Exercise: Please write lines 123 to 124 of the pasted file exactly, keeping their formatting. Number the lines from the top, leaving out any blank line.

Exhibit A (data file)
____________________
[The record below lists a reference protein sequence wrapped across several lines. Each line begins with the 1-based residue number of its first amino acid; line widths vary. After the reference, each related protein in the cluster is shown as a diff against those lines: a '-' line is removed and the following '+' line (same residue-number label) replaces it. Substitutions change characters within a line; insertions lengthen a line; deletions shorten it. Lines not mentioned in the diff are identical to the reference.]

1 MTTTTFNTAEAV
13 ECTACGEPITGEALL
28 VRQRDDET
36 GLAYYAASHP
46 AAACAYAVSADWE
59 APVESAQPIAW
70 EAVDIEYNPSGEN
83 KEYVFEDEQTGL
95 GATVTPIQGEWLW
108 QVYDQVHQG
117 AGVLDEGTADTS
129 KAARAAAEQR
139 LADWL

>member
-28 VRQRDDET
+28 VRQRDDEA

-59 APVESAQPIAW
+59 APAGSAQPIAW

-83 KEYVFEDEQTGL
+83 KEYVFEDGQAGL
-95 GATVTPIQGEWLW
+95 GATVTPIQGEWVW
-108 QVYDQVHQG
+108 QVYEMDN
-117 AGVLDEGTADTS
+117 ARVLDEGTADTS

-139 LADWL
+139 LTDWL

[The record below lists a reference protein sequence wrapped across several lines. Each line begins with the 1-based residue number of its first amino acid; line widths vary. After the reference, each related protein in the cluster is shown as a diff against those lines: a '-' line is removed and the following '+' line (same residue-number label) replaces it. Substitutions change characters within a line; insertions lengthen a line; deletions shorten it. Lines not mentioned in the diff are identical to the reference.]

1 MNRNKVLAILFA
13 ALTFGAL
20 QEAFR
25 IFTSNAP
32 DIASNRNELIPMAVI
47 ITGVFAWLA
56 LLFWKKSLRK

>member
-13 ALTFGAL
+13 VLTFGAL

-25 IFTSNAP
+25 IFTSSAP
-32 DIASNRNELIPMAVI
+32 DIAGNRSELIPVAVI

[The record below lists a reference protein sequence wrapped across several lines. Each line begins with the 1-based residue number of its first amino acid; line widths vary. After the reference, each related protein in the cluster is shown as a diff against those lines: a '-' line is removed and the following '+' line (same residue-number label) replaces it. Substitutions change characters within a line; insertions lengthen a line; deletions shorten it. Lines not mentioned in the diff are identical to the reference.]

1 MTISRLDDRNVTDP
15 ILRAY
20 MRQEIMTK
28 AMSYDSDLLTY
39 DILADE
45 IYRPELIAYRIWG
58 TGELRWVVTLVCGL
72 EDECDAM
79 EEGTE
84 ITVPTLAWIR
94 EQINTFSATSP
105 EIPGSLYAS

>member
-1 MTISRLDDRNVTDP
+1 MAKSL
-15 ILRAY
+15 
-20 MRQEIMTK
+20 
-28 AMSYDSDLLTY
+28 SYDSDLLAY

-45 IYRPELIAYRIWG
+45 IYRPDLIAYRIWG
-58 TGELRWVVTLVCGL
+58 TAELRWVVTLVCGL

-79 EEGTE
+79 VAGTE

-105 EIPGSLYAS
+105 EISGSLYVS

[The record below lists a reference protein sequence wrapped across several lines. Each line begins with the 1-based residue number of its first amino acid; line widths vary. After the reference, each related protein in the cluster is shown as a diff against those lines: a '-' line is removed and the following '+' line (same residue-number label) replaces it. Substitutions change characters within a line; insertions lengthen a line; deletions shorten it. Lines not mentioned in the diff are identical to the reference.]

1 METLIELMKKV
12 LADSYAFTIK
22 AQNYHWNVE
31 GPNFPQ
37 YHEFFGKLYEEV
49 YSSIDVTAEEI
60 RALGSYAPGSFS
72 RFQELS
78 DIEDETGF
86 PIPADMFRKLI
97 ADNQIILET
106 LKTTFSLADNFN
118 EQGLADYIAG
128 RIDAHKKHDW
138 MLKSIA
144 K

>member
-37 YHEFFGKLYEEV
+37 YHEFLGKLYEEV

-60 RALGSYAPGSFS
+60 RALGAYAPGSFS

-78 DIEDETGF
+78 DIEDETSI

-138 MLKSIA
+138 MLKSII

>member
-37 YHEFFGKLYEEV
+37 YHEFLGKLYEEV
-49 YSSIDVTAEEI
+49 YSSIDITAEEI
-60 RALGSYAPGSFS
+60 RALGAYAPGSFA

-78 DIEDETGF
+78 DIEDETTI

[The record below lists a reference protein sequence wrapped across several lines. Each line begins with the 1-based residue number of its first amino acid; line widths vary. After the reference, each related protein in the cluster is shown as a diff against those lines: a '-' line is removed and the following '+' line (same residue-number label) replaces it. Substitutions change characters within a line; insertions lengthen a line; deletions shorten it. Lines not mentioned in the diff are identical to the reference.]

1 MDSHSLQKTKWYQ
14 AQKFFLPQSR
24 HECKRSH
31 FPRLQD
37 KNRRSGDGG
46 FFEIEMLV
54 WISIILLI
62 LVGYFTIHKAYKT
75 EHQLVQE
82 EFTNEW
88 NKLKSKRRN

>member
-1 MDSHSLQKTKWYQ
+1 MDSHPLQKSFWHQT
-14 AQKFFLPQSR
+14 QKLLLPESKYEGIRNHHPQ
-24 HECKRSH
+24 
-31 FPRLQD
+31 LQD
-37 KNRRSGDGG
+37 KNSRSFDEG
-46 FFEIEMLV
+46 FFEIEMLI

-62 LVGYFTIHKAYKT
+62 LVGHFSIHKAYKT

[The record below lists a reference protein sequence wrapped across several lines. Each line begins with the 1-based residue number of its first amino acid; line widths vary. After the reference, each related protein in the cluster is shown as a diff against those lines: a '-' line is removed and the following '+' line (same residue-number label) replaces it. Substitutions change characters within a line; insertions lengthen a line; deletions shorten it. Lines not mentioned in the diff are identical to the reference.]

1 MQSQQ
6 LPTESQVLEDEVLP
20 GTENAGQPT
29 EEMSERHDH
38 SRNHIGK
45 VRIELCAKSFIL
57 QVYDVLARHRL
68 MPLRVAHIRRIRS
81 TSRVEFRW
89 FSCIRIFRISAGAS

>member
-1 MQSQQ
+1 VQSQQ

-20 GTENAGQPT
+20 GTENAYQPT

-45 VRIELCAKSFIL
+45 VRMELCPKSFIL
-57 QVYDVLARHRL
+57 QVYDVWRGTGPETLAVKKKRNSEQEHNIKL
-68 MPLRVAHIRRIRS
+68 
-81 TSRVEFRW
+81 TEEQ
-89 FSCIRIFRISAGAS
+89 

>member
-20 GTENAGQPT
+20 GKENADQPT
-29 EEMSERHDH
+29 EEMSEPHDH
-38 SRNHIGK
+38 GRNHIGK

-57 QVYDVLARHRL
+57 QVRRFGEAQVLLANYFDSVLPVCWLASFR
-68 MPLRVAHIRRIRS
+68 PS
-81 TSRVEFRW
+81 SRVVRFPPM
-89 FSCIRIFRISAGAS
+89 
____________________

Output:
-1 MDSHSLQKTKWYQ
+1 MDSHPLQKSFWHQT